Monday, May 25, 2009

Rapeseed: the forgotten oil

China's booming agricultural imports are dominated by soybeans and vegetable oils. Not all of this vegetable oil import is new demand; some of it is displacing rapeseed oil, the traditional oil consumed in central China. Corn oil, a byproduct of corn processing, is also prominent on China's supermarket shelves now.

Rapeseed oil used to be the main oil consumed in Wuhan, capital of Hubei province. Yet an online article bemoans the fact that rapeseed oil now has virtually zero market share in Wuhan. Ten years ago, Wuhan people mainly consumed rapeseed oil, but it was unrefined, murky, and considered to be unhealthy. Now mixed oils, salad oil, soybean, palm, and corn oils dominate the market. Rapeseed oil is now mainly consumed in the countryside. It is said to be seldom used now in hot pot in Hubei and neighboring provinces and oil factories only include small amounts in mixed oils.

The weak demand for rapeseed oil translates to weak demand for rapeseed and a lot of excess capacity among rapeseed crushers in the province. This year, the government is supporting the price of rapeseed through purchases for reserves.

The article seems to be propaganda announcing an effort to regain market share for rapeseed oil in Hubei's supermarkets. It points out that palm oil can contain 51% polyunsaturated fat while “double low” (low erucic acid and low glucosinolate) rapeseed oil can reduce cholesterol and risk of heart disease. It claims that rapeseed oil's nutritional content is equivalent to that of olive oil, the "king of vegetable oils." Four "quality" rapeseed oil companies are in negotiations with Wuhan supermarkets. The province’s agriculture department is planning to allocate subsidies of 2 million yuan to support Hubei quality rapeseed oil as they try to break into the city’s supermarkets.

Wheat price announced; clamp-down on "circular grain"

A few days ago, the NDRC, MOF, MOA, Grain Bureau, ADBC, Sinograin jointly issued the “2009 minimum price procurement implementation plan for wheat”. Hebei, Jiangsu, Anhui, Shandong, Henan, Hubei the main wheat producing provinces minimum procurement price for 2009 produced wheat at 3rd-grade prices are white wheat: .87 yuan/500g; red and mixed wheat .83 yuan/kg. The time period for procurement prices is from May 21 to September 30. These prices were announced in October 2008.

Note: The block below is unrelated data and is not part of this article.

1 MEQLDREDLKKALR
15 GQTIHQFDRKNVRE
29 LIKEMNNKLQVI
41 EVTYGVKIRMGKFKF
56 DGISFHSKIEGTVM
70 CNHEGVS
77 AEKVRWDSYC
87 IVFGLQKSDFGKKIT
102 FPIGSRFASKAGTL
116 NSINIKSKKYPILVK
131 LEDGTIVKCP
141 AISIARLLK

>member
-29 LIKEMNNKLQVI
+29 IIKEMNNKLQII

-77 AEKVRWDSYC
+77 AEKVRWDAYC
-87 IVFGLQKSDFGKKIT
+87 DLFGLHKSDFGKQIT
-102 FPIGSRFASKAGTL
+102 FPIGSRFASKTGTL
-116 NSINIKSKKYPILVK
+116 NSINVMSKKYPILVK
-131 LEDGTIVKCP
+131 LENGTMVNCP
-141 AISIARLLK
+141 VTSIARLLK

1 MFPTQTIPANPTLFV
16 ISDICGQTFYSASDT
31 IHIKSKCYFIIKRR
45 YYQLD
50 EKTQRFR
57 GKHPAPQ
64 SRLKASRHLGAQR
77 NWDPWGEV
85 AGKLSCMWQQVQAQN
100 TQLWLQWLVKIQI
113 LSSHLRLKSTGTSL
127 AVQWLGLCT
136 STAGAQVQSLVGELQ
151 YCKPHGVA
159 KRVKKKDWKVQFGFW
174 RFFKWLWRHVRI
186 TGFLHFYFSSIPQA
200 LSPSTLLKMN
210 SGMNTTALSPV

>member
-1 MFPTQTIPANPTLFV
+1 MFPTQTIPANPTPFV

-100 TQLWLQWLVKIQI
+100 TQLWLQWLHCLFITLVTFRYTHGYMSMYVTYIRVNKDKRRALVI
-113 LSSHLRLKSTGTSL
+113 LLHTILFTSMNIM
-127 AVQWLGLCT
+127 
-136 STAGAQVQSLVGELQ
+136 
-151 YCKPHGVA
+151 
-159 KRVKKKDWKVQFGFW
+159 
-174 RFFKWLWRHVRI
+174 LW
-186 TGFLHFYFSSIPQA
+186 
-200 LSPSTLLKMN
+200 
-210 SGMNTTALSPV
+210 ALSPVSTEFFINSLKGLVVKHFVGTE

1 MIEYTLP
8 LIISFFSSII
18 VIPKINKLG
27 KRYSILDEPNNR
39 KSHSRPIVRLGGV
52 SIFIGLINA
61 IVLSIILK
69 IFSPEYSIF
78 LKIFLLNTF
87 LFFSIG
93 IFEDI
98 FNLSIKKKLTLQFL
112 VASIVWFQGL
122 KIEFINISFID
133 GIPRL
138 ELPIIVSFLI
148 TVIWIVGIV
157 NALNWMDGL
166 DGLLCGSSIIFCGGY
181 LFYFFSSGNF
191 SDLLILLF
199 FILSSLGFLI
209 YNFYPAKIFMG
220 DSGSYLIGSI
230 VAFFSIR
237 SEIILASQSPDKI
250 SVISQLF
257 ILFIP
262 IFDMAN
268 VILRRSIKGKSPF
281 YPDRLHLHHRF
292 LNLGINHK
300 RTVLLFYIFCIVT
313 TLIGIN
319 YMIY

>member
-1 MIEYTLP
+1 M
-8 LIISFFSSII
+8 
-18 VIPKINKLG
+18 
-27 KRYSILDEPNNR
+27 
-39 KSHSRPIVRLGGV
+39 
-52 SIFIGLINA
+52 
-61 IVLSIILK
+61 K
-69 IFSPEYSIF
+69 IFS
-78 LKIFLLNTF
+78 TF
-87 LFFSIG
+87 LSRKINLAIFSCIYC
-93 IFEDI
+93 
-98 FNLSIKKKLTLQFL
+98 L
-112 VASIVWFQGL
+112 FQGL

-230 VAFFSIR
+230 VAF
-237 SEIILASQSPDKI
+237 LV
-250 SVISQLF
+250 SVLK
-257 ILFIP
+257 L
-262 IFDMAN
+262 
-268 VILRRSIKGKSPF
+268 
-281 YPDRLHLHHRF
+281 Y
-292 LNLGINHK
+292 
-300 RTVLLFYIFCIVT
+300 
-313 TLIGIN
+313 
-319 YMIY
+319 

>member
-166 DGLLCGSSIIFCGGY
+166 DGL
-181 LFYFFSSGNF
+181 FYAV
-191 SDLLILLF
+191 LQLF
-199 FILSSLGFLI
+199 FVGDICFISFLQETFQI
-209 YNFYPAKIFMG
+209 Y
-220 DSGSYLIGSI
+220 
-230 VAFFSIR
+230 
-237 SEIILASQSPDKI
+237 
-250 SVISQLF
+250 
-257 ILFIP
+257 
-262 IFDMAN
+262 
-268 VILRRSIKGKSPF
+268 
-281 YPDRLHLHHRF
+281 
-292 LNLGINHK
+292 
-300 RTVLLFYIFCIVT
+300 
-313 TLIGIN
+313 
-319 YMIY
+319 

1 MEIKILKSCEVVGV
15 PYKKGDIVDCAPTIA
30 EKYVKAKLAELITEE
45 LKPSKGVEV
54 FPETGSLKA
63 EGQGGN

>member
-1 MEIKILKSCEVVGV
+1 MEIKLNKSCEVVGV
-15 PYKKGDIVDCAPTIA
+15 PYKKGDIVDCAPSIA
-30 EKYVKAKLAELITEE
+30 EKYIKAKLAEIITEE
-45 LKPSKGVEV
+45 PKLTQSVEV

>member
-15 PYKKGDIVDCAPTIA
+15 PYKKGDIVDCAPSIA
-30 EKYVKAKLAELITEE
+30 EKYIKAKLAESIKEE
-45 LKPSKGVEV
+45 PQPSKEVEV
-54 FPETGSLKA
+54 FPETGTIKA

The minimum procurement price is paid to farmers directly delivering grain to warehouses. The price is for wheat produced in 2009. The price difference for different grades is .02 yuan. In other provinces besides the 6 identified above, it is up to the provincial governments to decide whether to offer the minimum price procurement.

To prevent "circular grain" problems, the central and local grain reserve designated companies are not allowed to directly or indirectly purchase minimum-price grain that has been auctioned.

"Circular grain" is a practice that came to light last fall when some folks noticed that the Henan grain bureau said they purchased an improbable amount that was 80% of the province's grain production. The usual amount and the target was less than 50%. Warehouses were gaming the system by "auctioning" old grain, then buying it back at the minimum purchase price. This is one of the issues that prompted the big check of grain reserves going on right now.

Wednesday, May 20, 2009

Hog Policy Problems

In 2007, Chinese officials began sprinkling around subsidies for hogs and rolled out a series of schemes to engineer a recovery of the hog sector. A subsidy for sows was doubled to 100 yuan per head, a subsidy for sow insurance premiums was introduced, subsidy payments were made to counties that are big suppliers of pork, the corporate income tax was waived for enterprises in the hog business, big plans to build "livestock production zones" and massive integrated hog production complexes were rolled out. Thousands of breeding pigs were flown in from the United States.

By the end of 2008, hog inventories and pork production were up more than 5%. The increase in pork production amounted to about 4.4 extra pounds for each person in China.

The results of the policies are mixed. Officials are pleased that pork supplies have rebounded so fast, but supply has grown faster than demand. Prices have been in free fall most of this year, erasing profits. The Ministry of Agriculture's average wholesale price has fallen each week since January, a cumulative decrease of nearly 30%.

Discussion at a meeting in Guangdong Province this month revealed some reservations about the hog policies. Farm managers and officials observed that profit is the main driver of investment in livestock production. When prices were high in 2007, profits were also high, attracting a lot of new investors. There were highly-publicized investments by real estate companies, an information technology tycoon, investment banks, feed companies, and COFCO.

One farm manager says the subsidies are incidental to the profits that drive investment. His farm received 500,000 yuan in subsidies last year, but they spent over 10 million yuan for purchases of breeding stock. He argues that government support should go to downstream sectors that stabilize pork demand and improve marketing; they shouldn't distort production.

Others complain that a large portion of the subsidies allocated by higher levels of government never reaches farmers. In Guangdong, environmental concerns are rising and many communities have banned hog farms to control pollution. Some officials complain that the central government pressures them to boost the hog industry, going against these environmental concerns. Officials also worry that they would be held responsible for any disease outbreaks coming from a larger hog population in their county. One guy describes the subsidies as a banquet thrown by the central government for farmers in which local governments have to pay the bill.